I would never have considered that an earthquake in Chili could affect Hawaii, which is 6,593 miles away, but on May 23, 1960, that seemingly huge distance suddenly became very small. When a 9.5 magnitude earthquake hit Chili on May 22, 1960, thousands of people lost their lives, and a giant tsunami was triggered. By the next day, that tsunami had traveled across the Pacific Ocean and killed an additional 61 people in Hilo, Hawaii. That distance and the amount of devastation seems incredible to me.
The earthquake, which involved a severe plate shift, caused a large displacement of water just off the coast of southern Chile at 3:11pm. The resulting wave, traveling at speeds in excess of 400 miles per hour, moved west and north. The damage to the west coast of the United States was estimated at $1 million, but there were no deaths there.
In 1948, the Pacific Tsunami Warning System was established in response to another deadly tsunami. It worked properly and warnings were issued to Hawaiians six hours before the deadly wave was expected to arrive. Unfortunately, some people ignored the warnings, as always seems to happen. Some other people actually headed to the coast in order to view the wave…like the warning was actually an announcement of a coming attraction. The tsunami arrived only a minute after it was predicted, and it absolutely destroyed Hilo Bay on the island of Hawaii.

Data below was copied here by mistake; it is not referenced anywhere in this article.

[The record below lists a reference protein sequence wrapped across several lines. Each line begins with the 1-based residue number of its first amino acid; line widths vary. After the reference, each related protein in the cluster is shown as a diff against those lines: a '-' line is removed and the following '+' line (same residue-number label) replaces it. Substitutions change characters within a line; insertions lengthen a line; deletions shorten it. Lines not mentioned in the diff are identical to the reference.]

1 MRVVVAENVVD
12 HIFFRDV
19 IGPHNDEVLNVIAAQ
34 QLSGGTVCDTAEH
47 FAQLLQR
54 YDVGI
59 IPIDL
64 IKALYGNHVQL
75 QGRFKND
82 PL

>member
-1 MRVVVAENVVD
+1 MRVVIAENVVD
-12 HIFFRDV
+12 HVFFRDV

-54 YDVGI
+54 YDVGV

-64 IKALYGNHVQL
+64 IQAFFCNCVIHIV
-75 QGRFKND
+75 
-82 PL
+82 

People really don’t fully understand just how much destructive power water has, until they see it in action. When the waves hit Hilo Bay, they were thirty-five-feet high. They were so strong that they bent parking meters to the ground and wiped away most of the buildings. When the wave hit a 10-ton tractor, it was swept out to sea like it was made of Styrofoam. you would think that boulders would be sturdy enough to hold back the waves, but the 20-ton boulders that made up the seawall were easily moved 500 feet. The 61 people who lost their lives were in Hilo…the hardest hit area of the island chain.
With all of that destruction, you might be inclined to think that the waves would have lost power, and to a degree, I suppose they did. Nevertheless, the tsunami continued to race further west across the Pacific. Even given a ten-thousand-mile distance from the earthquake’s epicenter, Japan still wasn’t able to provide enough warning time to get the people out of harm’s way. The wave hit Japan at about 6:00pm, more than a full day after the earthquake. The tsunami struck the Japanese islands of Honshu and Hokkaido. The wave’s power was still enough to crushing 180 people, and to leave 50,000 more homeless. In Japan, it caused $400 million in damages. With everything destroyed by this one earthquake and the subsequent tsunami, you would think that people would finally learn to stay away from the shore during a tsunami warning, but every year people lose their lives because they decided to cross paths with waves…be it from tsunamis, hurricanes, and other floods. Water is a force to be reckoned with. It should be considered very dangerous.